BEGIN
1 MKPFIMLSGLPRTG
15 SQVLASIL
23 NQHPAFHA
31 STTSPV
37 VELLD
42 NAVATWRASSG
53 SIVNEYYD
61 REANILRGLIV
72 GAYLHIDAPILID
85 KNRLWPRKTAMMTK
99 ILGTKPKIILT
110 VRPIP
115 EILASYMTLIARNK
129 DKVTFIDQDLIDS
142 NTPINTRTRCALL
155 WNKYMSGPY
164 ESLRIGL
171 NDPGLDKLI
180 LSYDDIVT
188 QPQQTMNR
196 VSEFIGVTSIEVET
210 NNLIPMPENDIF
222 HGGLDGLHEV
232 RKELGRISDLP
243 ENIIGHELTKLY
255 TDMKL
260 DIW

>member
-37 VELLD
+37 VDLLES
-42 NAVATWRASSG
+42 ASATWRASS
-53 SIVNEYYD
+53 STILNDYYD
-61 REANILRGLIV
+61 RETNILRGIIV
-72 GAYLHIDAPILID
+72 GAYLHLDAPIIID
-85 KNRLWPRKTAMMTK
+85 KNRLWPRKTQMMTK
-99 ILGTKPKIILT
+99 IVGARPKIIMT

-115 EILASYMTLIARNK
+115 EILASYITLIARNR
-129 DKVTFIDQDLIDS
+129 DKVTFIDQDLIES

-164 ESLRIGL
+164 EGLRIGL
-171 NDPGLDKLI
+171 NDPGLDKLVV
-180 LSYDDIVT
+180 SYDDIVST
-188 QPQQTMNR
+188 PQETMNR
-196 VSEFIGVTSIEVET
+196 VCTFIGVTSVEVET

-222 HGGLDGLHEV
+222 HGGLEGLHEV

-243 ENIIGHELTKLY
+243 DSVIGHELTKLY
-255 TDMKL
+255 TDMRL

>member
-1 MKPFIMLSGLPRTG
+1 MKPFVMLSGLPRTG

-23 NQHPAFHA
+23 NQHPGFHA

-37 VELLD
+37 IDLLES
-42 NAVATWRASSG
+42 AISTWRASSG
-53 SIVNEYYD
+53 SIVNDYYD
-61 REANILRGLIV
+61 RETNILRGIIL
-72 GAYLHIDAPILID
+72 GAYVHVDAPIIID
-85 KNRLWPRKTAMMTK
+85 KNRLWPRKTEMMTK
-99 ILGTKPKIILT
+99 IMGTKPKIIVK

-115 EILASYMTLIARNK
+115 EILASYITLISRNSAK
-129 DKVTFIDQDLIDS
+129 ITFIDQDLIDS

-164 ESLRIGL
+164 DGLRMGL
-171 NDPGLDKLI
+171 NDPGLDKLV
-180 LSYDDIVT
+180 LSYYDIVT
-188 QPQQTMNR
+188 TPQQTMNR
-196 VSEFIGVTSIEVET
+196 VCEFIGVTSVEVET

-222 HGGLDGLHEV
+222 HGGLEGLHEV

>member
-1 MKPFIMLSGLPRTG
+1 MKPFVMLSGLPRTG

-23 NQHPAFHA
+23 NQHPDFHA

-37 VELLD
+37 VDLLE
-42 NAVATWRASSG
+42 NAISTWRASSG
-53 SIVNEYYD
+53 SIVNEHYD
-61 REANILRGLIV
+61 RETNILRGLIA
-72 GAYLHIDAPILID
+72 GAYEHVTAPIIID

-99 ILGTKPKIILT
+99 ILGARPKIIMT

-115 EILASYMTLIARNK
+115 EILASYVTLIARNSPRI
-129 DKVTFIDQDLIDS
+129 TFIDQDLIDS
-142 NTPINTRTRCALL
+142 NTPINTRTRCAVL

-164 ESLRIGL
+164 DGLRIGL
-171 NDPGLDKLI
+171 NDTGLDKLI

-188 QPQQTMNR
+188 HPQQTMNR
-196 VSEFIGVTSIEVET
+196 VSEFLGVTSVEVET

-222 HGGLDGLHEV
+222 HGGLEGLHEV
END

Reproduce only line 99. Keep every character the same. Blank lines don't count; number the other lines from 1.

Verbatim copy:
-1 MKPFIMLSGLPRTG